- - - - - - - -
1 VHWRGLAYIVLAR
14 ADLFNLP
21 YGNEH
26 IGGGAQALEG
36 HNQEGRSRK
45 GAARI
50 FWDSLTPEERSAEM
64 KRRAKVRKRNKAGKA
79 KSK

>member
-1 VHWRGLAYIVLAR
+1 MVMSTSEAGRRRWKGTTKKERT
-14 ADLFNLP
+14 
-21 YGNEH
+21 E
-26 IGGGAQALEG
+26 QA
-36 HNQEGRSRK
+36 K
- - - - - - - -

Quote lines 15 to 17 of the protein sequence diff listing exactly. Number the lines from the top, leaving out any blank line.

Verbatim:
-21 YGNEH
+21 E
-26 IGGGAQALEG